MOSCOW (MRC) -- Investors managing more than USD4 T in assets have told European chemical companies they must set out a path to move away from fossil fuels, saying that the sector's role in greenhouse gas emissions has been overlooked, said Hydrocarbonprocessing.
Legal and General Investment Management, Amundi and EFG Asset Management are among 15 investors to have written to Europe's 13 biggest chemical companies including BASF, LyondellBasell Industries and Yara in a joint statement published this week. "Europe's chemical companies need to know that action on decarbonization isn’t optional," said Vincent Kaufmann, CEO at Ethos Foundation, one of the investors.
"The progress we have seen over the past 18 months, with some companies setting increasingly ambitious targets and transition plans, indicates that sustained investor engagement is important and effective." Penny Fowler, Head of Corporate Climate Campaigns at ShareAction, the responsible investment NGO that has coordinated the investor statement, said the chemical industry's reliance on fossil fuels was "often overlooked as a major contributor to global warming."
Norway's Yara said in an emailed statement that its ambition was to become climate neutral by 2050. "We have set ambitious targets for further reductions ... and take part in developing the Sectoral Decarbonization Approach for the chemical industry to align our climate targets with the goals of the Paris Agreement," Yara's VP Sustainability Governance Bernhard Stormyr said.
BASF and LynondellBassell did not immediately respond to requests for comment. Some chemical companies have been raising their climate-related pledges. For example, in December LyondellBasell increased its greenhouse gas reduction target for direct and indirect emissions from purchased energy and established a target to cut all other indirect emissions by 2030.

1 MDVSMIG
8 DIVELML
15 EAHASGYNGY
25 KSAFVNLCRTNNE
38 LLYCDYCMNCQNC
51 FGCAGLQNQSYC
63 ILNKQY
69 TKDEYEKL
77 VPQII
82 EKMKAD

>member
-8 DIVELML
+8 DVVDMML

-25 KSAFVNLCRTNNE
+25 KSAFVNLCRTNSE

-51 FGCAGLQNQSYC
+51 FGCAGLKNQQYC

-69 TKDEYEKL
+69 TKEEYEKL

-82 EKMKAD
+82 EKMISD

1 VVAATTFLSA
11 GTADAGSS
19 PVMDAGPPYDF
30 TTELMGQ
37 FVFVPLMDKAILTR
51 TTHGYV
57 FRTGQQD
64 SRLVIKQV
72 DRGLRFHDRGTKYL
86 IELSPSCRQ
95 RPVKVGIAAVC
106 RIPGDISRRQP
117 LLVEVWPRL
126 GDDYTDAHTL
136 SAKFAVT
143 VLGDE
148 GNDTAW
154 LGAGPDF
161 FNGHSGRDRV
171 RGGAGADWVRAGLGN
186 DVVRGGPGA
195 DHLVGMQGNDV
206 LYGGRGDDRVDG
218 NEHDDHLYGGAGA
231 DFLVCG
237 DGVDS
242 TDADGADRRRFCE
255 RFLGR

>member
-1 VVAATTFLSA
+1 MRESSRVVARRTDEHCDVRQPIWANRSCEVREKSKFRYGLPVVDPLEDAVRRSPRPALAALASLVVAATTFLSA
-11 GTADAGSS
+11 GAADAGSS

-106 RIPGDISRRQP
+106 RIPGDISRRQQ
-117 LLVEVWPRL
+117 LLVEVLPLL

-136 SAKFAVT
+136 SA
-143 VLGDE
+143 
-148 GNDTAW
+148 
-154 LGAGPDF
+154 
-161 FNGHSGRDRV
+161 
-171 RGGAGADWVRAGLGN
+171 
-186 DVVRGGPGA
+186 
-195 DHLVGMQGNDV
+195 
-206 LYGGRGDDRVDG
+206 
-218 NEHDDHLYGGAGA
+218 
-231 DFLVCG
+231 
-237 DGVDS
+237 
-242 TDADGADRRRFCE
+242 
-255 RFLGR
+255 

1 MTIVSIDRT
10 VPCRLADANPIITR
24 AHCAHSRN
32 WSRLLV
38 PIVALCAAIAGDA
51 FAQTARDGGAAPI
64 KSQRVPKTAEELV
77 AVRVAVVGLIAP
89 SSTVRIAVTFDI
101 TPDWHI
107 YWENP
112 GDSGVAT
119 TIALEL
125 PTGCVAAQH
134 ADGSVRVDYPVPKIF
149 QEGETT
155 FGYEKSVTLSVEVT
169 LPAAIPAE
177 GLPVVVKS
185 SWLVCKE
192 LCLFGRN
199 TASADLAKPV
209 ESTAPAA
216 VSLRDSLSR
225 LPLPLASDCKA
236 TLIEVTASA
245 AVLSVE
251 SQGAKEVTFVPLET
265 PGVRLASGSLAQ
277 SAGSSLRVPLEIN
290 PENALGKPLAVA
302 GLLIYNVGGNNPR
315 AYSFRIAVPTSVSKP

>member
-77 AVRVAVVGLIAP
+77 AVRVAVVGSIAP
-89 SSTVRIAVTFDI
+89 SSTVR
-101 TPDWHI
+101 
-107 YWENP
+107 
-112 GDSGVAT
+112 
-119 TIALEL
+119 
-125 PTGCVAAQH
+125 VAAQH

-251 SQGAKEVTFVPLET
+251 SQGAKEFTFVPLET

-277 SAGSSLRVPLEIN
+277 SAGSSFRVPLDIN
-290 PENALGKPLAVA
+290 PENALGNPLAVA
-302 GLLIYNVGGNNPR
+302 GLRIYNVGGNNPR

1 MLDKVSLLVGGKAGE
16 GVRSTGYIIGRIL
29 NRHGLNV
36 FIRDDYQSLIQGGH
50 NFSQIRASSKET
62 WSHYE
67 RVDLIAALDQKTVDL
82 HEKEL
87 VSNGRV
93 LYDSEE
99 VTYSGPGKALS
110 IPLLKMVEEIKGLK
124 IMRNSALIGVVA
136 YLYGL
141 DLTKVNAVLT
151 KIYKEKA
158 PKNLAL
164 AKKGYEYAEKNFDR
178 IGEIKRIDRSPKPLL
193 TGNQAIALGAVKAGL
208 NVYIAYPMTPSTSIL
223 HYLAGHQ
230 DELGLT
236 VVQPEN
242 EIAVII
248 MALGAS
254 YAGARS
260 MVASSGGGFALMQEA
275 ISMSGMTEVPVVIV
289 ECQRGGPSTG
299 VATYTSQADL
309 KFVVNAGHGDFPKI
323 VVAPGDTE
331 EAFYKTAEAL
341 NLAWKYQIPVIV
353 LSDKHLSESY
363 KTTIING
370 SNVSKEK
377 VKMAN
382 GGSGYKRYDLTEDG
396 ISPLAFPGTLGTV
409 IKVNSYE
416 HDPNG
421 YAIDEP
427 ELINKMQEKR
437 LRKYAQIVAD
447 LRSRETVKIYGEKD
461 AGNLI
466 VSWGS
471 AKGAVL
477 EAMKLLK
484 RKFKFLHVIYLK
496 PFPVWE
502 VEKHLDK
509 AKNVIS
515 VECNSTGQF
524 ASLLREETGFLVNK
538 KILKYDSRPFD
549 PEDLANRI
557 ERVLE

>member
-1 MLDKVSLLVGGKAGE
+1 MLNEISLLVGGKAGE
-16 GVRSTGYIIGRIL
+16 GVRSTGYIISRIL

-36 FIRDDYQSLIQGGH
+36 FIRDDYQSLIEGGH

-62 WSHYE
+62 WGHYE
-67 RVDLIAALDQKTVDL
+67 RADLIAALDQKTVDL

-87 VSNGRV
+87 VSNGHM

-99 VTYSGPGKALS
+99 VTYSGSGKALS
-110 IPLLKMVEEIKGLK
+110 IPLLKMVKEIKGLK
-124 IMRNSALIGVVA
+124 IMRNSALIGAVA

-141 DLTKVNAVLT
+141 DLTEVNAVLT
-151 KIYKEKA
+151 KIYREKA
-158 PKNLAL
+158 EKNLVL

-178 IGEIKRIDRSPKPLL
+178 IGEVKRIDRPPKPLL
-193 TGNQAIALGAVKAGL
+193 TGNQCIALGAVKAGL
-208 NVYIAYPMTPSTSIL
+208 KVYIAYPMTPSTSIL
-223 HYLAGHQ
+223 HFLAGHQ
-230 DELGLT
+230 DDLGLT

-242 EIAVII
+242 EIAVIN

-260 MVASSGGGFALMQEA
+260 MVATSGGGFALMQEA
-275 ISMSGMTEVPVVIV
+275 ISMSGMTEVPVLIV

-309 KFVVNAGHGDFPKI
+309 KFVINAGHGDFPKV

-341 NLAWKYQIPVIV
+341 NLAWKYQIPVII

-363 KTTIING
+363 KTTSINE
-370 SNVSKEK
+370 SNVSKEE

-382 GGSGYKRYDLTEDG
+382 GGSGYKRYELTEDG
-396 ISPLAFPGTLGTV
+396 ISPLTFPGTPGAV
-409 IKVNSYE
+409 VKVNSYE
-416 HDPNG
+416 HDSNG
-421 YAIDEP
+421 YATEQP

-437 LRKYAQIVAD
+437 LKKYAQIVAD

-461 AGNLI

In its statement, the investors said the chemicals firms should establish credible decarbonization plans that include efforts to electrify chemical production processes and switching to greener energy sources. Other recommendations include chemical firms changing the raw materials used in chemical production processes to emissions-neutral materials instead of fossil fuels and eliminating woody biomass as an energy source.
We remind, Germany's transport minister on Friday said he was optimistic a dispute between Berlin and Brussels over the future of combustion engine cars running on e-fuels was close to resolution, though some questions still needed clarifying. Berlin has been in talks with the European Commission over the past weeks about allowing registrations of cars running on synthetic fuels beyond the 2035 deadline for sales of CO2-emitting cars, agreed by European Union countries last year. A vote on the ban got delayed early this month by Germany's last-minute objections.